Effective sustainable natural resource management asks for an integrated approach to allow the involvement of actors in the management process. This paper intends to measure willingness to pay (WTP) and its determinants for watershed conservation, and then link it to the calculated costs of conservation.
A cross-sectional data from 200 households residing in Igunga town are analysed using the probit model. The key findings show that, on average, households are willing to pay TZS4,920 per month, which approximately equals TZS260m per year, for the entire number of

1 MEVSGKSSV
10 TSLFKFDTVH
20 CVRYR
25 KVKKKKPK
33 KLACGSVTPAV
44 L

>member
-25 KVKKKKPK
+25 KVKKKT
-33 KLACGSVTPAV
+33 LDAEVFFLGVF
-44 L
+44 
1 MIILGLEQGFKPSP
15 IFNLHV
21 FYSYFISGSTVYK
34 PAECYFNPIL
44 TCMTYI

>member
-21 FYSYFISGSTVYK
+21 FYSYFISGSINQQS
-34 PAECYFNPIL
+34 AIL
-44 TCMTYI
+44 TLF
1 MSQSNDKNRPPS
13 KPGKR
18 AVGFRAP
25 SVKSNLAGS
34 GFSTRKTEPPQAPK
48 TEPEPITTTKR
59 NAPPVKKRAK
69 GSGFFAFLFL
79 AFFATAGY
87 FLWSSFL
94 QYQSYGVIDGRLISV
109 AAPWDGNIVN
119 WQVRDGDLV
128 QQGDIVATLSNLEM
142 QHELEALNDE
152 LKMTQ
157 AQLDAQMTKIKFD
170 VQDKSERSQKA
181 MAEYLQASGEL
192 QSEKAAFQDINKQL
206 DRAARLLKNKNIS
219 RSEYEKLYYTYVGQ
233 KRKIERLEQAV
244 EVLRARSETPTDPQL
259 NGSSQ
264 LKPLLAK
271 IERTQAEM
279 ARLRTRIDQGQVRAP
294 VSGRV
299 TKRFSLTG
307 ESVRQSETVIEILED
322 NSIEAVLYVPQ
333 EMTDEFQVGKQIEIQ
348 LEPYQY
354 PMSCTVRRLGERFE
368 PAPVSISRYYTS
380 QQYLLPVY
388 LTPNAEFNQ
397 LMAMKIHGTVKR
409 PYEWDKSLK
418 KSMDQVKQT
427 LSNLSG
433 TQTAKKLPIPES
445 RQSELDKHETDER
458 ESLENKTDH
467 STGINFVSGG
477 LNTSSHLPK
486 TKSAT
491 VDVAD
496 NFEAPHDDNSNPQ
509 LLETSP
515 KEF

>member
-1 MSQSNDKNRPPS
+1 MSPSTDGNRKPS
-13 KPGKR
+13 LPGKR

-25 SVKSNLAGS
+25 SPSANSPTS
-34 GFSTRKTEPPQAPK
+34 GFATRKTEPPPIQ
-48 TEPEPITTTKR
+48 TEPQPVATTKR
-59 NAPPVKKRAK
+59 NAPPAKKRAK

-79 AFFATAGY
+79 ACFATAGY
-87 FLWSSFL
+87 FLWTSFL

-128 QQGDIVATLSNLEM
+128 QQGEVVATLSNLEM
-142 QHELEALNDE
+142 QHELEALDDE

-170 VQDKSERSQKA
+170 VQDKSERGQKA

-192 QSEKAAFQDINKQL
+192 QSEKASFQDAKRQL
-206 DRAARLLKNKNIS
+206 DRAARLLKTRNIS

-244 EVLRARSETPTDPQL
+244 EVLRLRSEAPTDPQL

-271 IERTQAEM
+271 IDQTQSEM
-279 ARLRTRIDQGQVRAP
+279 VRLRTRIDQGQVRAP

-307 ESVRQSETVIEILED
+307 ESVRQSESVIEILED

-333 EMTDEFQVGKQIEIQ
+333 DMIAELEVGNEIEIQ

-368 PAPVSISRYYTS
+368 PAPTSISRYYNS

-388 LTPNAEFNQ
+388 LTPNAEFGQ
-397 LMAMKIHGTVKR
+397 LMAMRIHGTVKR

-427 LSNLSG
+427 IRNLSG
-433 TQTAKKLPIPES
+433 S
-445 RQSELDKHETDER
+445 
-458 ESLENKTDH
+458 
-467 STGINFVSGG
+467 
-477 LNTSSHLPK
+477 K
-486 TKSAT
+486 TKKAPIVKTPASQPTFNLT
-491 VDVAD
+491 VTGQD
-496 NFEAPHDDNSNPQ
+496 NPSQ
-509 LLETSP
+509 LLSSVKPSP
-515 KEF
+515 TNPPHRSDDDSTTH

households in the area. The WTP would cover the calculated cost of conservation, which approximately equals TZS233m per month by more than 100%. Factors that influence WTP positively includes household income level, household head’s number of years of schooling, and house ownership. On the other hand, the price of water per 20 litres and outbreak of water-related diseases decreases household WTP. The implication from the study findings is that, effective conservation of watershed in the study area would require, to large extent, community participation. Policies geared towards improving household income and education access would further benefit water resources management in the area.